August 28, 2009

Kennedy Center to continue as national Developmental Disabilities Research Center

Kennedy Center to continue as national Developmental Disabilities Research Center

The Vanderbilt Kennedy Center is receiving a five-year, $6.8 million renewal grant as a national Eunice Kennedy Shriver Intellectual and Developmental Disabilities Research Center (IDDRC).

The grant, awarded by the Eunice Kennedy Shriver National Institute of Child Health and Human Development, will support research by Vanderbilt faculty who are center investigators.

There are 14 IDDRCs nationally; the Vanderbilt Kennedy Center is among the few who also are University Centers for Excellence in Developmental Disabilities and have a Leadership Education in Neurodevelopmental Disabilities training grant, as well as other training grants.

“The Vanderbilt Kennedy Center is one of Vanderbilt University’s greatest resources for discovery and service,” said Chancellor Nicholas S. Zeppos.
“Attaining renewal of this national developmental disabilities grant is an important milestone and further demonstrates Vanderbilt’s role as a national leader in this important area.”

The center’s research will focus on four broad areas over the next five years — basic mechanisms of nervous system development, cognitive processes and interventions, mental health dysfunction and interventions and life impact of disabilities on individuals and families.

“The Vanderbilt Kennedy Center has a distinguished history in research and in the care of children and adults with developmental disabilities,” said Jeff Balser, M.D., Ph.D., vice chancellor for Health Affairs and dean of Vanderbilt University School of Medicine.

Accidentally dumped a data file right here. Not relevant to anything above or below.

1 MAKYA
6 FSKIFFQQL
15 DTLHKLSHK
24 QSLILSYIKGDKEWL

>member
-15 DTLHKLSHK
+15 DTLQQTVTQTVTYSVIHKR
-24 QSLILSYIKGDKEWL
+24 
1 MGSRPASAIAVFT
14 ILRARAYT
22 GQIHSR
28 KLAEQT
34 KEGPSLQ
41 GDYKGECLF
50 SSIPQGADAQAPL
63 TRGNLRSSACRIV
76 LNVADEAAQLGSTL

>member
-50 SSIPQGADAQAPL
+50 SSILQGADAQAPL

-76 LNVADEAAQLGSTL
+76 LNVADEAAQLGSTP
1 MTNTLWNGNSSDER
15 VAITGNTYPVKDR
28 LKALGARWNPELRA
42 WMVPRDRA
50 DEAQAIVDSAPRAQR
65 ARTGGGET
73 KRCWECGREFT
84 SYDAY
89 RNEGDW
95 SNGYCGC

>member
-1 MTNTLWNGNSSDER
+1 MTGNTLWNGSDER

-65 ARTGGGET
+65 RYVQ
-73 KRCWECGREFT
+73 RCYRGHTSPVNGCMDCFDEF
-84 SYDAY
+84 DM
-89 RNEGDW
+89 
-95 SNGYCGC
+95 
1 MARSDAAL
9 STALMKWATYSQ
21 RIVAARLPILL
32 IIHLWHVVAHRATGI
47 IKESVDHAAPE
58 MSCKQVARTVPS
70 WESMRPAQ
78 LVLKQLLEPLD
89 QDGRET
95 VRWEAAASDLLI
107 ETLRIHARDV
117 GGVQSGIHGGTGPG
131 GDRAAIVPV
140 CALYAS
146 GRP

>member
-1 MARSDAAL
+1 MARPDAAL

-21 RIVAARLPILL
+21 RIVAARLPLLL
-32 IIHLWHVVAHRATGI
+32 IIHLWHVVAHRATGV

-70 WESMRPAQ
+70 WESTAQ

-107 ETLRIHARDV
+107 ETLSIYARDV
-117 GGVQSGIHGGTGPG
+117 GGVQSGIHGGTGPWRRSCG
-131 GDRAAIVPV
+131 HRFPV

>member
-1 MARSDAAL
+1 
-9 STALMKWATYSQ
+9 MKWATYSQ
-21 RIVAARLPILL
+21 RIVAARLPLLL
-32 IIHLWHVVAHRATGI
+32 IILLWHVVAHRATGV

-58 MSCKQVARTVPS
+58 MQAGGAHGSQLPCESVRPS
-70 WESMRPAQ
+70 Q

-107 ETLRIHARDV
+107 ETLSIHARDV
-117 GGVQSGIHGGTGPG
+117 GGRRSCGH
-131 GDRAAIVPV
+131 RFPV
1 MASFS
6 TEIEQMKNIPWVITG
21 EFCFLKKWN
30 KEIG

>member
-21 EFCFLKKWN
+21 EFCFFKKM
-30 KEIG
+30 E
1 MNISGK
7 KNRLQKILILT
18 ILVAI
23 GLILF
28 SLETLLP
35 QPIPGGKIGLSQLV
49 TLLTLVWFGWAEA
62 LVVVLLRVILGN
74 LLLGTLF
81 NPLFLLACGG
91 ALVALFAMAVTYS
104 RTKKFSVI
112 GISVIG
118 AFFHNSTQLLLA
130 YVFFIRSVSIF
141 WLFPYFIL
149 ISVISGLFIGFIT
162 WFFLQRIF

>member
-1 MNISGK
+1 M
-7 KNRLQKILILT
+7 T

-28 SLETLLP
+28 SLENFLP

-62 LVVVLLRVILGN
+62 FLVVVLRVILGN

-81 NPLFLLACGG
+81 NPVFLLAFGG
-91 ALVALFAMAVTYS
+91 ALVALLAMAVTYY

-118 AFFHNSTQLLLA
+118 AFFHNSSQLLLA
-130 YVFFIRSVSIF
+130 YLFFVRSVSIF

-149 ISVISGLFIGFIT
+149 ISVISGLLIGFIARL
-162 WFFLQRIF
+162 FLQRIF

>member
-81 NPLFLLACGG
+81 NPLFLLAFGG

“This grant comes at a pivotal time as scientists develop new tools to understand brain development and imaging, and to understand the interplay between genetics and environment. These news areas of discovery will, over time, translate into improvements in the prevention and treatment of developmental disabilities.”

Elisabeth Dykens, Ph.D., professor of Psychology and Human Development, is the IDDRC director.

Competition for the IDDRC center grants is open to research universities across the nation and the Vanderbilt Kennedy Center competed with a record number of applicants.

“Successful renewal is a tribute to the leadership of Elisabeth Dykens, to the outstanding Vanderbilt scientists who lead the center’s research cores, and to the many biomedical and behavioral researchers who are center investigators,” Balser said.

The NICHD grant supports four research cores: Basic Neuroscience Services, led by Karoly Mirnics, M.D.; Statistics and Methodology Services, led by Frank Harrell, Ph.D.; Clinical Neuroscience Services, led by Adam Anderson, Ph.D., and Participant Recruitment and Assessment Services, led by  Dykens. The grant also supports administrative services, led by Dykens and Tim Stafford, director of operations.

VKC investigators represent more than 20 disciplines in the School of Medicine, the School of Nursing, Peabody College of Education and Human Development, and the College of Arts and Science.

“The Vanderbilt Kennedy Center is enormously proud to continue as a part of the distinguished network of national Intellectual and Developmental Disabilities Research Centers,” said Dykens.

“I’m grateful to the leadership of Vanderbilt University, because institutional commitment is absolutely critical in obtaining this funding. And I’m grateful to the directors of our scientific cores, each of whom contributed to the conceptualization and justification of research support services,” Dykens said.

“We’re celebrating this wonderful achievement because we understand that this center’s mission is so important to improving the lives of children and adults with developmental disabilities.”

For more information about the Vanderbilt Kennedy Center, go here.